Hollaback! Dublin Releases Results of Street Harassment Survey in UCD

Last week saw Hollaback! Dublin, a movement dedicated to counteracting street harassment, release the results of a short survey at it carried out at UCD’s Mind, Body & Soul Festival on the 25th of September. 110 students participated in the study on the culture of street harassment. Despite the small sample size, the group has claimed that street harassment is an acute problem throughout Dublin, and even occurs on college campuses.

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UCD Health Promotion Committee to formulate stance on e-cigarettes

The UCD Health Promotion Committee is set to formulate a policy on e-cigarettes at its next meeting, the University Observer has learned. The Committee, which consists of UCD staff and faculty members, were behind the Smoke-Free Campus initiative that is currently being rolled out across campus. Having been given the support of UCD Students’ Union (UCDSU) following a referendum held last October, the first steps of the policy included a ban on the sale of cigarettes in all SU shops on campus. It is expected that steps will be taken to extend non-smoking areas to cover the majority of campus over the coming year, though many have raised doubts about the feasibility of the scheme.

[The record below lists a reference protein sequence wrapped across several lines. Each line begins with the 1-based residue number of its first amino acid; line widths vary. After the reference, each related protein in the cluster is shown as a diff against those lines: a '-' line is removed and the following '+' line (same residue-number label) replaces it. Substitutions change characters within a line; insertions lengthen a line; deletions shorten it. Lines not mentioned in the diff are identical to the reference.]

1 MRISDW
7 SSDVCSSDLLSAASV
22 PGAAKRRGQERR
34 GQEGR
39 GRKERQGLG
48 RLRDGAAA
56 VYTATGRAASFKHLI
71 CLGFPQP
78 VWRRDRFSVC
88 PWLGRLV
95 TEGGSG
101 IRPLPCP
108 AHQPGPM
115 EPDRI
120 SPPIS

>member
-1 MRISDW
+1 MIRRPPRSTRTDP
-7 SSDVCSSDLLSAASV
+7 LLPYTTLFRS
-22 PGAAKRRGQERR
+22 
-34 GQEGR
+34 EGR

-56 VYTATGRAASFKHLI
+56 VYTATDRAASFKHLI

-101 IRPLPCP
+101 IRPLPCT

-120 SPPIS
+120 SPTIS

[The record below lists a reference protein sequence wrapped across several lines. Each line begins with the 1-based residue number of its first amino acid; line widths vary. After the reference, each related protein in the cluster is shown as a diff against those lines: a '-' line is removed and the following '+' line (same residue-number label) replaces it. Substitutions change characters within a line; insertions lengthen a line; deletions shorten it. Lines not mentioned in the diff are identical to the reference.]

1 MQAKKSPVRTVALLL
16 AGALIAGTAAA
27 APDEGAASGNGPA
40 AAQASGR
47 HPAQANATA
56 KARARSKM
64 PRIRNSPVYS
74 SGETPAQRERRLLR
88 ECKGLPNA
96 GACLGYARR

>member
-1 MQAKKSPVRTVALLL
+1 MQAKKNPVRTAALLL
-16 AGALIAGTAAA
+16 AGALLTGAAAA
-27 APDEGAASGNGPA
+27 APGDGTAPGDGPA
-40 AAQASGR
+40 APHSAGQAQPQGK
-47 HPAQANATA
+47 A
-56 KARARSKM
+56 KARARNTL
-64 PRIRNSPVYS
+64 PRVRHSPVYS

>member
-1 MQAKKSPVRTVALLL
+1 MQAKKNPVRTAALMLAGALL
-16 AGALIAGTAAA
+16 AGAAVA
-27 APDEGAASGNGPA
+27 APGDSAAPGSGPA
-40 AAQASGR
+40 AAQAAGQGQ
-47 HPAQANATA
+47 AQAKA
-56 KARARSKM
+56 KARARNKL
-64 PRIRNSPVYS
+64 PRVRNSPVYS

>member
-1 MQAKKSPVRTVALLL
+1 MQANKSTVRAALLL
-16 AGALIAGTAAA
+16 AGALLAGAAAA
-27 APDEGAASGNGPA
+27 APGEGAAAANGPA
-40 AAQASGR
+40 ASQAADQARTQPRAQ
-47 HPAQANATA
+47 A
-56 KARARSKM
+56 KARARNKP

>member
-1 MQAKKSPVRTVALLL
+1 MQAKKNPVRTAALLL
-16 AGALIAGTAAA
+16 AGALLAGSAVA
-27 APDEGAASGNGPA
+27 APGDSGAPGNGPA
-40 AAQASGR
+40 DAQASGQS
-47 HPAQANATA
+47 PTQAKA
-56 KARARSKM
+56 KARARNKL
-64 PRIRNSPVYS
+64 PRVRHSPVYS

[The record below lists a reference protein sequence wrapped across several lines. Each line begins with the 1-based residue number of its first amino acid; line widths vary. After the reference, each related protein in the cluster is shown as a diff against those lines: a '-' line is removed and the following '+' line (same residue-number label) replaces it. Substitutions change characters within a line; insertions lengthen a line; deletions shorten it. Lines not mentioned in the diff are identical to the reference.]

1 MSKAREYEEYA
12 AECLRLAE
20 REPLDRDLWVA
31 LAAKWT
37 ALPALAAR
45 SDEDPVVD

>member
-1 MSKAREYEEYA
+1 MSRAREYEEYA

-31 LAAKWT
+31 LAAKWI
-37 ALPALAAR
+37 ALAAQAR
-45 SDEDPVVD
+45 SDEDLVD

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UCDSU To Join Repeal the 8th Movement

UCD Students’ Union (UCDSU) Council has passed a motion to make official links with the coalition to Repeal the 8th Amendment and to actively campaign for a woman’s right to choose. The motion, raised at a meeting of Council on Monday October 20th, noted concern with UCDSU’s lack of active involvement in the national campaign. The motion follows from the results of last October’s preferedum on UCDSU’s stance on reproductive rights. 47% of the total valid poll voted to adopt a pro-choice policy of supporting the legalisation of abortion in Ireland “upon request of the woman.”